Ronnie Dunn: "The greatest country blues singer to ever live"
Bill Anderson: "So sad to hear the news about George Jones' passing. He was the definitive country singer, and I was proud to call him a friend. Who's gonna fill his shoes? Nobody ... at least not for a long, long time. Rest in peace, my friend."
Charlie Daniels: "Rest in peace George Jones, There will never be another one like you and we'll miss you a bunch Buddy."
Ricky Skaggs: "The country music singer of all time. The words 'Who's Gonna Fill Their Shoes' has never been more true than today."
Mel Tillis: "I met George when he came to Nashville and we became good friends. I'm really going to miss him. The world has lost the greatest singer to have ever lived."
Pam Tillis: "Country music as we know it would be vastly different if it weren't for George Jones. He's in our musical DNA. All country artists will have to figure out how to even begin to live up to his kind of legacy. 'Honky-Tonk Heaven,' here he comes ... though we're not ready to let go."
Songwriter Bobby Braddock, who provided Jones with 29 songs over the decades, says, "No one in country music has influenced so many other artists."
Mark Chesnutt: "He was my mentor and my teacher," he said. "He paved the way for so many, and I was one of the lucky ones to have enjoyed the opportunity to not only sing beside him, but just sit and visit with him. When I was just starting out, we toured together. He was the headliner. After a few shows, he told me that I was going to close the shows because he wanted to watch Andy Griffith."
Billy Dean: "George Jones was a mentor and a giant to my generation of country singers. He was there for my first Ralph Emery Show appearance. Backstage, I was so nervous and expressed concern to George that if Ralph Emery didn't like me, my career may never get off the ground. The first thing George said to Ralph when they went on air was how nice of guy he thought I was. George Jones was our country music soul singer, no doubt."
Lorrie Morgan: "With tear-filled eyes, I'm reminiscing this morning about all that I learned from and loved about George Jones," she said. "He was part of my country music education. He made country music history and, in my opinion, George Jones is a song's best friend. No one will leave an imprint on my life like George did."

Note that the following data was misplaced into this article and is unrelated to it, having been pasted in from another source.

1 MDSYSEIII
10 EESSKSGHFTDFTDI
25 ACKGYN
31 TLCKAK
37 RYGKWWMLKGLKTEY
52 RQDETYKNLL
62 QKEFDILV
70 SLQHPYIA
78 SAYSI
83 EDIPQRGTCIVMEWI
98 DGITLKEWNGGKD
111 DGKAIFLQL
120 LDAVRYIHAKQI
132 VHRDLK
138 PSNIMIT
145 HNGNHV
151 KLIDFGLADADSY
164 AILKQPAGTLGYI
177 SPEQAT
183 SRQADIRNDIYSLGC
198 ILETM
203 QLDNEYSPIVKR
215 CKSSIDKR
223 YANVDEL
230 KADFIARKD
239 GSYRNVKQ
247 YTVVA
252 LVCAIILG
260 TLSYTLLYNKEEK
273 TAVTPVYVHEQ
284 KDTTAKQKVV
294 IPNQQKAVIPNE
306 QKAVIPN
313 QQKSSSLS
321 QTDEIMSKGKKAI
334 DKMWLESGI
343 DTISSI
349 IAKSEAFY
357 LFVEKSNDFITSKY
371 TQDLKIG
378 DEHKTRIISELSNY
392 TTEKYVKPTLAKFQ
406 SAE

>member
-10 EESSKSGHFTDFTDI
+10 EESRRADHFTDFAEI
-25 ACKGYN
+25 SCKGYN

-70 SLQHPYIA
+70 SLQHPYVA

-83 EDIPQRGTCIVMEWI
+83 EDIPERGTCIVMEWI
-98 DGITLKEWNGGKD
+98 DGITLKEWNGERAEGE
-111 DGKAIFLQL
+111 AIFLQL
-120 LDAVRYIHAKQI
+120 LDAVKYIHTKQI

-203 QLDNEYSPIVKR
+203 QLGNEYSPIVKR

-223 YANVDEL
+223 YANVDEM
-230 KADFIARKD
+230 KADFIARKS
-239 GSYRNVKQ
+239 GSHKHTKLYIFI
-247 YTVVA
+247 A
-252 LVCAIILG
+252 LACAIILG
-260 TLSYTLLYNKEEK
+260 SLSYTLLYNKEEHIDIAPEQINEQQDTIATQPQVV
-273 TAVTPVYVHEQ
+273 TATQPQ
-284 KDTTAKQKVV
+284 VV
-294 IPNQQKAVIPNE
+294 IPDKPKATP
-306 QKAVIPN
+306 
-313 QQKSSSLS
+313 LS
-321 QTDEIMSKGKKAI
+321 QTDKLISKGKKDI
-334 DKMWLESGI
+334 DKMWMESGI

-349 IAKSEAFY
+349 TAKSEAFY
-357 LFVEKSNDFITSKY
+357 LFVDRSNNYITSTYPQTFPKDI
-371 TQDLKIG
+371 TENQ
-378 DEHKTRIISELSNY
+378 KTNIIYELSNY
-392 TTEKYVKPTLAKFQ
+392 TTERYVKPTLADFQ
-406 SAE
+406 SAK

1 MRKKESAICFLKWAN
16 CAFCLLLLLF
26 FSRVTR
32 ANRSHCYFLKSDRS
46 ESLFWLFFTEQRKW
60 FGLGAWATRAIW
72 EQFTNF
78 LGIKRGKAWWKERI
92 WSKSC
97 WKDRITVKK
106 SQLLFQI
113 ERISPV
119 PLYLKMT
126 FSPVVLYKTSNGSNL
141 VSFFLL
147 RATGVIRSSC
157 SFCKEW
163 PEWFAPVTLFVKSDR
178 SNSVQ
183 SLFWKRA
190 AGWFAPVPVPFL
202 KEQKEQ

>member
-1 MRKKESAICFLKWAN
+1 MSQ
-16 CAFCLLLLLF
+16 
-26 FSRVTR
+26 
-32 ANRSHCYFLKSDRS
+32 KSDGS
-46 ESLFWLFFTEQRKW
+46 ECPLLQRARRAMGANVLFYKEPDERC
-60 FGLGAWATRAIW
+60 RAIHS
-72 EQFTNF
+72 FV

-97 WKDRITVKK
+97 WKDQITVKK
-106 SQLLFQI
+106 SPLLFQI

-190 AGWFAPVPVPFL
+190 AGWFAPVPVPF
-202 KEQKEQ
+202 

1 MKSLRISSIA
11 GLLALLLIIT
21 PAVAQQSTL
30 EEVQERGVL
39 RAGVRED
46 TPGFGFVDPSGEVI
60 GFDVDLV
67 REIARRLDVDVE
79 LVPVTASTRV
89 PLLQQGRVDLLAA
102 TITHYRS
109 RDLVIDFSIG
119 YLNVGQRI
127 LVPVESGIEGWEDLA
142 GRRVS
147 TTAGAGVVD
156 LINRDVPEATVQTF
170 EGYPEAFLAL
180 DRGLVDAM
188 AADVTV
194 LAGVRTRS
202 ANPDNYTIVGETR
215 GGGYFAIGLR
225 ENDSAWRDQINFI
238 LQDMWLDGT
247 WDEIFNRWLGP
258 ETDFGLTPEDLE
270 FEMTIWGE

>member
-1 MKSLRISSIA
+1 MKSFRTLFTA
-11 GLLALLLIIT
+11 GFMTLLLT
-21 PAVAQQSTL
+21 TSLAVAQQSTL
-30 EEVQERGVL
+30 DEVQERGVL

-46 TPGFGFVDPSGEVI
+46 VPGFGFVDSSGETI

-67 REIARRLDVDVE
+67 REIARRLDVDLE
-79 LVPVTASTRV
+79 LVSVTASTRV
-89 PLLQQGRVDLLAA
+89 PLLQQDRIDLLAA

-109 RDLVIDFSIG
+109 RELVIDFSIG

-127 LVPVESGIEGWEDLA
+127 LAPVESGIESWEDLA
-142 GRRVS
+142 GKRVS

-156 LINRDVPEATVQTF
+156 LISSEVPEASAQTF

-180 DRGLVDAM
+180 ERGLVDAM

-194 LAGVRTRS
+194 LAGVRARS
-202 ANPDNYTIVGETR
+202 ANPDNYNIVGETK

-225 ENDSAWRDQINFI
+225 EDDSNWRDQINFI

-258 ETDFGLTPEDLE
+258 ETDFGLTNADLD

Sammy Kershaw: "I have been inspired by his music for the last 50 years, and for 42 of those, I had the pleasure of knowing him personally and professionally. He was it to me. George was and will always be my guy. I am luckier than a lot of people on this Earth because God let me be a part of George's life and him a part of mine."
Searing, indelible, undeniable. When someone heard George Jones sing, they never forgot. In part because he lived as hard as he sang those classic country songs. With dates booked through November 2013, George Jones knew one thing -- keep singing. It's what he did, it's how he lived. Well, that and a world class emotional raw spot that inflected everything he ever sang.
The reality landed squarely in 1985 when Jones looked the oncoming credibility scare of Dwight Yoakam, Steve Earle, Randy Travis, Lyle Lovett, Ricky Skaggs, Rosanne Cash and Rodney Crowell square in the eye and pondered the inevitability of change. Knowing that time passes and tastes change, he didn't so much decry the newcomers, as he questioned those who miss the value of the ones who come before.
Celebrating Luke the Drifter, Elvis Presley, Waylon Jennings, Willie Nelson, Lefty Frizzell and a handful of country legends who shaped the genre, the moaning blues-country vocalist asked "Who's Gonna Fill Their Shoes?" The more the Troy Seals/Max D. Barnes song -- produced by the old-school classicist Billy Sherrill -- unfurled, the more the contrast expanded.
It's a question that bares asking, now more than ever. In a world of pitch-correcting, Pro Tools, splicing and stacking vocals, George Jones did it real, on the fly and with the band. Legendarily, it took 83 takes to get "White Lightning," but a real performance that sparks like a flint striking in the dark.
Do we need old school country music? Hard to say. But you listen to the processed, bulked up steroidal arena country, then put on "When the Grass Grows Over Me." Feel the difference and decide which has the most immediacy, the most charisma, the most punch to the stomach. It won't take but a bar or two.
I'm struck by the endurance and the nakedness to his performances. The unwillingness to deflect anything. What he felt was what he sang. Undeniable, and yet that incandescence of feral intensity is its own creative force.
George Jones, you see, wasn't someone who came to play, but to burn. When you look at it like that, you realize ain't nobody who can fill those shoes. (read more from article by Holly Gleaon at CMT.com)